Agitated Djokovic regains calm to see off Shapovalov challenge
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[January 19, 2019]
By Sudipto Ganguly
MELBOURNE (Reuters) - Top seed Novak
Djokovic regained his composure after a third-set meltdown to stave
off the challenge of Canadian teenager Denis Shapovalov and reach
the fourth round of the Australian Open with a 6-3 6-4 4-6 6-0
victory on Saturday.
The win guaranteed the Serb will remain number one in the world when
the new rankings are released on Jan. 28 and set up a clash against
another young gun in Russian Daniil Medvedev for a place in the
Djokovic had run up a 17-match winning streak against left-handers
at Grand Slams since losing to Rafa Nadal at the 2014 French Open
final and there were few early signs that he would not be able to
extend it to 18.
Shapovalov knew he would have to go for his shots if he was to have
any chance of winning and although he did end up hitting five more
winners than the Serb, it came at the cost of 24 more unforced
"Other than the little letdown that I had in the third set ... I
thought I played well, especially in the fourth set," Djokovic told
"I expected Denis to come out and be aggressive. I just stayed solid
from back of the court and served well, played the right shots."
The 14-time Grand Slam winner stamped his authority early on by
breaking the 19-year-old's serve three times and converted his only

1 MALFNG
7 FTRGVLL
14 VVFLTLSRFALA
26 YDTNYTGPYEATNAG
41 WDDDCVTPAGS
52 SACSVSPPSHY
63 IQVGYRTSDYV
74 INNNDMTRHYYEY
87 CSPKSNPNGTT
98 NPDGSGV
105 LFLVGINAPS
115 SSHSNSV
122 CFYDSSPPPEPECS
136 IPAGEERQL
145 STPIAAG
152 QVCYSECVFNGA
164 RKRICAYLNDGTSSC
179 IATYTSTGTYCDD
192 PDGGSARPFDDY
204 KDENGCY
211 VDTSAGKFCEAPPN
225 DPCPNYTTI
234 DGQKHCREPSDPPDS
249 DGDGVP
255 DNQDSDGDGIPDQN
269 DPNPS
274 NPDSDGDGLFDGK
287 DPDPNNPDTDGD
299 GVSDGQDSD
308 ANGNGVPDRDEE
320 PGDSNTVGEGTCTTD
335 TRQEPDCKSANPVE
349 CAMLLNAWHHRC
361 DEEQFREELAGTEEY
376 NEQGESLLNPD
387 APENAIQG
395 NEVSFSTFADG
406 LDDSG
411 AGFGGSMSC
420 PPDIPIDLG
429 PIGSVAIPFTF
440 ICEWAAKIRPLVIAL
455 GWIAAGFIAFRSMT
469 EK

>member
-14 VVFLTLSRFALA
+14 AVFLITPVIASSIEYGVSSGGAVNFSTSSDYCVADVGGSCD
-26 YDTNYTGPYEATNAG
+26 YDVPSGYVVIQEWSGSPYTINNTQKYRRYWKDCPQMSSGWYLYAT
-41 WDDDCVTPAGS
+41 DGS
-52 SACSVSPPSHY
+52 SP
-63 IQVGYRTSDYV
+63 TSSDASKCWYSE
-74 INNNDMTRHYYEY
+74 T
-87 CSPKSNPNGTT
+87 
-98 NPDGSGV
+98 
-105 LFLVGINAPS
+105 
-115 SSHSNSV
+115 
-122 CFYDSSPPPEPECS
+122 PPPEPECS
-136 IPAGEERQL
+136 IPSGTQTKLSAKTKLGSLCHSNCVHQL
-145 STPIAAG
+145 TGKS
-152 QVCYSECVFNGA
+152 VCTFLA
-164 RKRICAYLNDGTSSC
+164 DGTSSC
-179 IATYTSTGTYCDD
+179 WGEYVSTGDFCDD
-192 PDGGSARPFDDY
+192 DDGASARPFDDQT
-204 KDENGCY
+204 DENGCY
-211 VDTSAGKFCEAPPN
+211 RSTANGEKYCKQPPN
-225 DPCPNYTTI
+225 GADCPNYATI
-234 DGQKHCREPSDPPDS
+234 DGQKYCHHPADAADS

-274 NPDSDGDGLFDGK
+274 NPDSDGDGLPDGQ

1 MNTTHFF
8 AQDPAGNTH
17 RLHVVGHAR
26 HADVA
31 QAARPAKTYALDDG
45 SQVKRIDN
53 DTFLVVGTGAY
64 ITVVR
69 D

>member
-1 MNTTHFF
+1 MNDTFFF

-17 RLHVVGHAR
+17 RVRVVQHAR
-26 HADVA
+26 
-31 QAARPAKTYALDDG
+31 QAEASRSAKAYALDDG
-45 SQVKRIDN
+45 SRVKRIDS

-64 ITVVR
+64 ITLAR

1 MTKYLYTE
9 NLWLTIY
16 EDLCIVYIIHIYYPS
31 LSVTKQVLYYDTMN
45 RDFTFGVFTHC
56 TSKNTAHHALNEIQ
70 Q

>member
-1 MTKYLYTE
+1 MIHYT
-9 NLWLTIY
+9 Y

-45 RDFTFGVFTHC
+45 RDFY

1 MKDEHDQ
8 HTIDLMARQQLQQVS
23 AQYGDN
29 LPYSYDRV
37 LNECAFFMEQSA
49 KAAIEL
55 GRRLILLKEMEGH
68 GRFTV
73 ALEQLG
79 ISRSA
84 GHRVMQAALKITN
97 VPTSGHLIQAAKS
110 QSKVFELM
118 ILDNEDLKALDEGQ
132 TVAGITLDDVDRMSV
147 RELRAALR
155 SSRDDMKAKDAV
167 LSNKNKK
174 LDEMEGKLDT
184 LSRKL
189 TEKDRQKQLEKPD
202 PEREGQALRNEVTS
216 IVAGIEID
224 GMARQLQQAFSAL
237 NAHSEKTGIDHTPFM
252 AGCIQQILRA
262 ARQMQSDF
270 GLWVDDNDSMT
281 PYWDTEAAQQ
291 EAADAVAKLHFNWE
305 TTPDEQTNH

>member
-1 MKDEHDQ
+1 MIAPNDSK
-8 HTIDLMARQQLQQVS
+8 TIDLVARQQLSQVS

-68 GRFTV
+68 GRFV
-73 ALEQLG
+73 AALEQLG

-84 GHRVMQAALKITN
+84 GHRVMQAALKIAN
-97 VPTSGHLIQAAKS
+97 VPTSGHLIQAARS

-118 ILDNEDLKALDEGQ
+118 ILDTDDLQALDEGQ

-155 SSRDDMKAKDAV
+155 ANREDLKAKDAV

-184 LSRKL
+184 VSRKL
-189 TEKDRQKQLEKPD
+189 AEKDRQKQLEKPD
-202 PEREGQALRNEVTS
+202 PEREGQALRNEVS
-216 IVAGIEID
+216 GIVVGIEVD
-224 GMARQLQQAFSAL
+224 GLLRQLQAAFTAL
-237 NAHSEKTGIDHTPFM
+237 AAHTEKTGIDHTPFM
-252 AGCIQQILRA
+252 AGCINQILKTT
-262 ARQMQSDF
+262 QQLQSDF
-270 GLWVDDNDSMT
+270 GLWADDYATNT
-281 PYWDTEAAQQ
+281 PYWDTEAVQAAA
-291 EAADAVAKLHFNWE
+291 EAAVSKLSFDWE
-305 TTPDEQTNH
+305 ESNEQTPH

breakpoint opportunity in the second set while leading 5-4 to double
The 31-year-old lost his cool in the third set when his request to
have the artificial lighting turned off was ignored and, muttering
angrily to himself, he gave up consecutive breaks of serve to
concede the set.
"I don't remember having lights in the past years at 5 p.m. Maybe
I'm wrong, maybe not. I just felt with such a low position of the
sun, the lights being switched on at 5 p.m. was completely
unnecessary," Djokovic said.
"It was very bright. There was no reason for the lights. But the
explanation that I got from supervisor was that TV requested that.
Whatever TV says, we have to respect I guess."
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Serbia's Novak Djokovic gestures after winning the match against
Canada’s Denis Shapovalov. REUTERS/Edgar Su
The Serb let out his frustration with a huge roar when he broke
Shapovalov early in the fourth, though, and romped through the rest
of the set to remain on course for an unprecedented seventh title at
"I was agitated. As I said, should not happen to me. I know better.
I have experience. But it does happen, I guess," Djokovic added. "I
allowed him to come back to the match."
Former Wimbledon junior champion Shapovalov said playing Djokovic on
Rod Laver Arena was a career highlight in itself but he hoped he was
not too far away from winning such encounters.
"To play a champion like him in a court like that in an event like
this, it's a dream come true for me," he said.
"During the match, I was smiling, enjoying my time out there. It was
a lot of fun.
"At the same time I do want to compete against these guys in the
future, in the near future."
Reigning Wimbledon and U.S. Open champion Djokovic will next meet
15th seed Medvedev, who notched up his best Grand Slam showing to
date by reaching the fourth round with a 6-2 7-6(3) 6-3 win over
David Goffin of Belgium earlier in the day.
(Reporting by Sudipto Ganguly; editing by Nick Mulvenney)
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